Soon he came upstairs with a sheepish look on his face and he told me of his plan to combine chocolate, grading, and cozy fires.
"So...is there chocolate all over the inside of your pocket now?" I asked.
He hung his head and pulled out his pockets to show me the mess.
"Oh, wow," I said. His pocket was covered in ooey, gooey chocolate.
"That's not even the best part," he said.
"Oh?" I asked.
"I had my cell phone in there, too!" he said.
"Are you three?!" I laughed (as quietly as possible because I was trying to get the baby to sleep).
Andrew laughed along with me, popped in a load of chocolate laundry (we let the towel go for another run with his sweater), and spent several minutes wiping chocolate off his phone with a baby wipe and picking chocolate out of a few crevices with a toothpick. It still works; it just may be residually sticky for a while.
How about one more chocolate story to round things out?
We had a late lunch so we didn't feed the kids dinner before we left to go see Santa. They were all pretty hangry by the time we were packing up to leave.
"Everyone name their favourite quick and easy dinner!" Andrew said once we'd all gotten into the van (which takes some doing with five kids).
"Grilled cheese!" we heard from the back. "Cereal!"
"Hot chocolate!" Zoë said.
"How about cream of wheat?" Andrew suggested. "It'll warm us all up!"
"I want hot chocolate!" Zoë said again.
"Okay, we'll have cream of wheat and hot chocolate."
"Okay, we'll have hot chocolate and cream of wheat."
"Just hot chocolate!"
"We'll see about that," we told her.
Once home, Andrew set to work boiling water for cream of wheat (and hot chocolate!) while I fed Alexander (who always thinks he's famished). Soon we gathered around the table, steaming bowls of gruel in front of us, to give thanks.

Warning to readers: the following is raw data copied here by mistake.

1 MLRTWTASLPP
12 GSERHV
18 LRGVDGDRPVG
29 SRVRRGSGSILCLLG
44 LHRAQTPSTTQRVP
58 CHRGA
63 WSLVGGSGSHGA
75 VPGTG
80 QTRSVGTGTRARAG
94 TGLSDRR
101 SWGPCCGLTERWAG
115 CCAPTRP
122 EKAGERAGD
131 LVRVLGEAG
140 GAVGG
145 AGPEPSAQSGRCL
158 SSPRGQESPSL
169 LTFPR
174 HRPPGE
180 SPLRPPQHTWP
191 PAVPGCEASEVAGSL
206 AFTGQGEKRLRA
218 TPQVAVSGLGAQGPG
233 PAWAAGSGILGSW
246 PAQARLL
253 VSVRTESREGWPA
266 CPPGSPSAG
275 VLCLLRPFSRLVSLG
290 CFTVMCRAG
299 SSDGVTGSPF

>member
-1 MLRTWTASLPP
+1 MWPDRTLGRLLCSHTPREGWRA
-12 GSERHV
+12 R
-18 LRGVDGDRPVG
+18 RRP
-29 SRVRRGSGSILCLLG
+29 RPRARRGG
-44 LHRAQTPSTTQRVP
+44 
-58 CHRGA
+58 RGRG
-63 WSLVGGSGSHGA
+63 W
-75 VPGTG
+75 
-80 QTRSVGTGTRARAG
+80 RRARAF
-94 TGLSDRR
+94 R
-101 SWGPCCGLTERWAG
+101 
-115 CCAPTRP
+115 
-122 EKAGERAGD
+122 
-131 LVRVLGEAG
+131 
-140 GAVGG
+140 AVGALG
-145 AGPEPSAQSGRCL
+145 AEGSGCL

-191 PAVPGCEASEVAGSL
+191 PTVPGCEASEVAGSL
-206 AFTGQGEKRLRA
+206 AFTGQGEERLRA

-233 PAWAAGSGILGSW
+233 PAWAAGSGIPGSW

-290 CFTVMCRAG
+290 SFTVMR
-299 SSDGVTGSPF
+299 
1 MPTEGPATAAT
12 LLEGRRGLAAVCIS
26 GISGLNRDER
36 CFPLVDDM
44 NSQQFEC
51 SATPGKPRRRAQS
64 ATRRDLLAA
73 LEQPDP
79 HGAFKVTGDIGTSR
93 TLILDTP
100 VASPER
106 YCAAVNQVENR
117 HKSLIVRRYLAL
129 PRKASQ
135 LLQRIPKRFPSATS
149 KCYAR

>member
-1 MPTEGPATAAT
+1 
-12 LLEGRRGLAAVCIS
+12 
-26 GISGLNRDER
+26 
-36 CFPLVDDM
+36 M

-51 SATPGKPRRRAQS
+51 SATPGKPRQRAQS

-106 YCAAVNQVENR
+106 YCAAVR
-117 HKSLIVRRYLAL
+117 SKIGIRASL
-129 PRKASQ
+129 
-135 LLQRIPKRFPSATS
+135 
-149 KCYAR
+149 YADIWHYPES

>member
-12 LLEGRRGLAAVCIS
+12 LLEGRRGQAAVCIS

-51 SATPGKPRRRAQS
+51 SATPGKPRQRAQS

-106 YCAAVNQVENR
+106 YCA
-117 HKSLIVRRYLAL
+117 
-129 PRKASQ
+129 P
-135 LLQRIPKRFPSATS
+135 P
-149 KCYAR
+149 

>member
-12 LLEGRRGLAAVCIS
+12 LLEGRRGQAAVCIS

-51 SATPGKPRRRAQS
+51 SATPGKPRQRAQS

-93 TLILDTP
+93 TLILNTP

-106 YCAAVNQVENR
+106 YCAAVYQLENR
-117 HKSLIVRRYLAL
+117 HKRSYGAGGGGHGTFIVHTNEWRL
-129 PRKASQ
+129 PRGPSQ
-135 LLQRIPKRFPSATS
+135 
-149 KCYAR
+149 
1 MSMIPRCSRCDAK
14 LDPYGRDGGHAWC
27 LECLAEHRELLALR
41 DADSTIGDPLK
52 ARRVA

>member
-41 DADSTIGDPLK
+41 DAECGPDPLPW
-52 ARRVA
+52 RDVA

"Rachel, will you say the prayer?" Andrew said.
"No, me!" Zoë said.
She always says this. Sometimes we remind her that other people need a chance to pray. Other times we just give into her wishes because she's two (and can be a bit of a monster). Today was definitely a give-in day.
"Alright. Zoë will say the prayer, " Andrew said.
"Dear Heavenly Father," Zoë began, then she waited to be prompted because she still needs some help.
"We're thankful for this day," Andrew said.
"Thankful for day!"
"We're thankful we could visit Santa."
"Thankful we see Santa!"
"Please bless the food."
"Please bless the hot chocolate. In the name of Jesus Christ, THE END!"
All she had for dinner was hot chocolate, so she sure showed us. We tried to get her to eat something else (the cream of wheat, leftover pizza, an orange, anything) but she wasn't about to consume anything other than hot chocolate (perhaps because technically nothing else had been blessed). Even after she finished drinking her hot chocolate and we told her that she absolutely could not have seconds of it unless she ate some actual dinner, she wouldn't give in.
Instead she insisted that she was full and willingly chose to leave the table and get ready for bed.
I have a feeling she's going to be very hungry when she wakes up in the morning.